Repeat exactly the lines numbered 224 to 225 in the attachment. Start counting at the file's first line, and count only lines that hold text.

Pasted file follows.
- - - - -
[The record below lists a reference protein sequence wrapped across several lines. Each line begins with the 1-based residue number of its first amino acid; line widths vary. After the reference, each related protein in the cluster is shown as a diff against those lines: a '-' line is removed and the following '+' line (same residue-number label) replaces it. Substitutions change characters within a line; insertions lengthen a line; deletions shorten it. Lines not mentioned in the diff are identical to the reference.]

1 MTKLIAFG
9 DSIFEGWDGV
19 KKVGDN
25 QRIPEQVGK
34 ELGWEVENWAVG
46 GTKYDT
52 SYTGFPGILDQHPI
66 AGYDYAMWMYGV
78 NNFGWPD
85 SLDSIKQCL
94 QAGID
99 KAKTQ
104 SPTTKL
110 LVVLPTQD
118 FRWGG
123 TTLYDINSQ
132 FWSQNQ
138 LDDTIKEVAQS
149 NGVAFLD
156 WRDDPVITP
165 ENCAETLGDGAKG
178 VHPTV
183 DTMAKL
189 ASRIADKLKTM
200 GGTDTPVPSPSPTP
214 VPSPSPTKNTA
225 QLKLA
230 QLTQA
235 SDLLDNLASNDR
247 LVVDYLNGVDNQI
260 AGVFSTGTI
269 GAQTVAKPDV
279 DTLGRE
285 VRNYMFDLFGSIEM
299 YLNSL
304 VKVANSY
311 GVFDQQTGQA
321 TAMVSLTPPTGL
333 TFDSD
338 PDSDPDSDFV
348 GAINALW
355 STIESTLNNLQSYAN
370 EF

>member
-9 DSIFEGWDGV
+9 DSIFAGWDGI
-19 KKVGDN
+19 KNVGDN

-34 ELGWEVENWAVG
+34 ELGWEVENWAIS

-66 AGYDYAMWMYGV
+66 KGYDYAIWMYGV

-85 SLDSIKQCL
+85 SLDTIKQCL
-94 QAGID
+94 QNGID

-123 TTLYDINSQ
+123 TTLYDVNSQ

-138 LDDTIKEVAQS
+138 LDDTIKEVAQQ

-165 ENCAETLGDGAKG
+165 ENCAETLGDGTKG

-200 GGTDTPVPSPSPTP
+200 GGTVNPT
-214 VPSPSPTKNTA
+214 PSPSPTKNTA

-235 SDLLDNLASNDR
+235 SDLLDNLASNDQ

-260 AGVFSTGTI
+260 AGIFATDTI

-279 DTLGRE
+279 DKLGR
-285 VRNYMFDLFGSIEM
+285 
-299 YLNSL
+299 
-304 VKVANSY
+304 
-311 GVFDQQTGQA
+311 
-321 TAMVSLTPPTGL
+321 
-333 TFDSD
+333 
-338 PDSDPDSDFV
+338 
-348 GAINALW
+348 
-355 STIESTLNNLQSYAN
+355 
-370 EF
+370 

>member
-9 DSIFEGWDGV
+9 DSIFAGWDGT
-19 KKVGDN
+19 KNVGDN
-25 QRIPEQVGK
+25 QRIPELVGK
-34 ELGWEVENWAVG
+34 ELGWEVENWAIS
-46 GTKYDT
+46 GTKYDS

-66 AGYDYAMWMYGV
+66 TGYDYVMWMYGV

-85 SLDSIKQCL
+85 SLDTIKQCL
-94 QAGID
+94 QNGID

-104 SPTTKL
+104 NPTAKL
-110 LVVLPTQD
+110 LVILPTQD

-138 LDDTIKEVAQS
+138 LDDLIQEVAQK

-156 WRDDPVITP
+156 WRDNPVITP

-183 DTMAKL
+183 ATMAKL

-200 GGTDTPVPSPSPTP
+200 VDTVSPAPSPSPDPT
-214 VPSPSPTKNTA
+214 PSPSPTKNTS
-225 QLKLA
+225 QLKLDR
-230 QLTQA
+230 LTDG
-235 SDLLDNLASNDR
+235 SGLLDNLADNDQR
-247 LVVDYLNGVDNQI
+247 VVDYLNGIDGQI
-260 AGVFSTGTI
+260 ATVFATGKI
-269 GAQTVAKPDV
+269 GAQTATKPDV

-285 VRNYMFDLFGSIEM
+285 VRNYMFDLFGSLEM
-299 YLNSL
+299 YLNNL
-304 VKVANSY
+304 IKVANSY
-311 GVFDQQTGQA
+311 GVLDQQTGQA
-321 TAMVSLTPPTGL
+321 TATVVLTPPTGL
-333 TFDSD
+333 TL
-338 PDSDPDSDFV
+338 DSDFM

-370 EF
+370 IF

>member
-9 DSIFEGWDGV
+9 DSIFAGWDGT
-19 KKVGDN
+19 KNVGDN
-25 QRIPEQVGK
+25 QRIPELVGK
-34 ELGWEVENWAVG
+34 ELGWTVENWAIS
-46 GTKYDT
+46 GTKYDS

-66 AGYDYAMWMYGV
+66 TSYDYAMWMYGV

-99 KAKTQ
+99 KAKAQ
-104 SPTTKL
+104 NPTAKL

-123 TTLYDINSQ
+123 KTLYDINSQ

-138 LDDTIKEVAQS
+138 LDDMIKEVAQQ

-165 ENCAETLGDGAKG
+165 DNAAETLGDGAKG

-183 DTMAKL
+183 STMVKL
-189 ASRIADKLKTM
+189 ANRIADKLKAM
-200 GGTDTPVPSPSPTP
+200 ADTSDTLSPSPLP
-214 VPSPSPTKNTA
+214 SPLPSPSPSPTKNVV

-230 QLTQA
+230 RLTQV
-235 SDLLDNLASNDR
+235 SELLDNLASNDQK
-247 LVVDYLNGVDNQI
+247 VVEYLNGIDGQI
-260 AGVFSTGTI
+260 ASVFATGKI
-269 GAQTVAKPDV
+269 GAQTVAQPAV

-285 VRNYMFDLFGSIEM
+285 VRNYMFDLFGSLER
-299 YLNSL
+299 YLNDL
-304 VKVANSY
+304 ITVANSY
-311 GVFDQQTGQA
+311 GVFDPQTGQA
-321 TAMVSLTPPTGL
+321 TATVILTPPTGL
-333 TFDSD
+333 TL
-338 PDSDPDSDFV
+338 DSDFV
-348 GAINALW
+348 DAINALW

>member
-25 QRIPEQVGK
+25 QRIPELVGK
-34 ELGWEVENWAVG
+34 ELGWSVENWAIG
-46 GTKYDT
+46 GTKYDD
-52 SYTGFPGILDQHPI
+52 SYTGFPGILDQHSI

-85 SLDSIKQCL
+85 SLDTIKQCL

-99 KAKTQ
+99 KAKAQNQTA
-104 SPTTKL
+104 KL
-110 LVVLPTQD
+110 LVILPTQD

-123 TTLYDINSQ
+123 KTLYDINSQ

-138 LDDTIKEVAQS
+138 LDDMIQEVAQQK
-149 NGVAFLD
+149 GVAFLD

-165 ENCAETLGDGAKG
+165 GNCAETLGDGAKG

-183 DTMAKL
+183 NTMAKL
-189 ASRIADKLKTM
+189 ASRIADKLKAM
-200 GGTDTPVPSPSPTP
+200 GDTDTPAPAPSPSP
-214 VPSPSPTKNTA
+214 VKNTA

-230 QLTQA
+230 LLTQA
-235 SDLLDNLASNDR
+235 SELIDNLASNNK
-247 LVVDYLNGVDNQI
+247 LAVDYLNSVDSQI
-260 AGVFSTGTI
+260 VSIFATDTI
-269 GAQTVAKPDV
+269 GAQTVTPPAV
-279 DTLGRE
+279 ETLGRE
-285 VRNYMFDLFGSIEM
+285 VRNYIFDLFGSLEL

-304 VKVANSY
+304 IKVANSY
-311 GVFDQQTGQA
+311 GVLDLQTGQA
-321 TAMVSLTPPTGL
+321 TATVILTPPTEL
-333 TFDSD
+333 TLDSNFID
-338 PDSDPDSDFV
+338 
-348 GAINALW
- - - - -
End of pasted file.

+104 KL
-110 LVVLPTQD